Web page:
And I think a lot of what’s going on in Britain today is a legacy of the failure to acknowledge where excesses were committed. And whether it’s racism, or slavery, or the treatment of foreigners, and immigrants, I think it all has its roots in this hubristic sense of entitlement that Britain somehow is still deserving of empire status.

But it is the third case that we discuss, that of the Rohingya community, that is the most personally significant for Sands. In 2019 Sands – on behalf of The Gambia – initiated a case at the International Court of Justice, accusing Myanmar of violating the Genocide Convention. In 2020, the Court unanimously ordered provisional measures in relation to Myanmar’s treatment of the Rohingya.

“And of course, because it relates to genocide, and because I met those members of the Rohingya community who came to the Hague, including extraordinary women who had been serially raped and abused … it just reminded me of my own great-grandmother in another era being abused and mistreated. And to sit next to Aung San Suu Kyi for days, literally within two or three meters of her, and hear her defending the indefensible and then have the court do what it did was professionally very, very satisfying. But also, on a human level – one of my favourite photographs is of people in a camp in Cox’s Bazar. Members of the Rohingya community holding up placards. Dozens of them just saying, “Thank you, The Gambia.”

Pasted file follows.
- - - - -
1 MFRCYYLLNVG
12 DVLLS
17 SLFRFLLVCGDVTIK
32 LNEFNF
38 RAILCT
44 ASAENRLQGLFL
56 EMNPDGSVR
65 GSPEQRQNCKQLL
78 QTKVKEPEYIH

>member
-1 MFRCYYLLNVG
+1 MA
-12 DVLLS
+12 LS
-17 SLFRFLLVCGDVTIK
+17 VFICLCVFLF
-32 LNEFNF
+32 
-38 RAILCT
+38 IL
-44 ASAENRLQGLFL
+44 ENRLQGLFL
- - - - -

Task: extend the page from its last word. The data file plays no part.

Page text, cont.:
We move on to cases that have been particularly disappointing.

“I suppose it’s a decision of 2011, the International Court of Justice, when the Court ruled that it did not have jurisdiction to entertain a claim from Georgia for allegations of racial discrimination by Russia, against people in South Ossetia and Abkhazia. I thought the decision was wrong. I thought it was excessively formalistic, and I thought it set back the cause of the Court and human rights, but subsequently, the Court changed direction. I don’t mind losing cases for decent reasons. I’ve lost plenty of cases for decent reasons. I do mind losing cases for bad reasons.”

I don’t mind losing cases for decent reasons. I’ve lost plenty of cases for decent reasons. I do mind losing cases for bad reasons.

But his impressive legal practice is by no means the extent of Professor Sands’ career. We discuss what it was like to make the switch from legalistic writing to writing historical non-fiction books for a popular audience.

“[It was] a gradual process. It started with Lawless World and Torture Team … they’re obviously very different from the academic books that I’ve published. In the academic books, you don’t express opinions, and you keep yourself out of it. In Lawless World and Torture Chamber I expressed opinions, but I still kept myself out of it. The most difficult change was in 2016 with East West Street, because my editor … said ‘the reader wants to know about you – wants to know how you did what you did, why you did certain things, how you feel’. And that was difficult because I’d had thirty years in an academic context … and in a law context … extinguishing the self from the scholarship, or the lawyering. And that was very, very difficult.”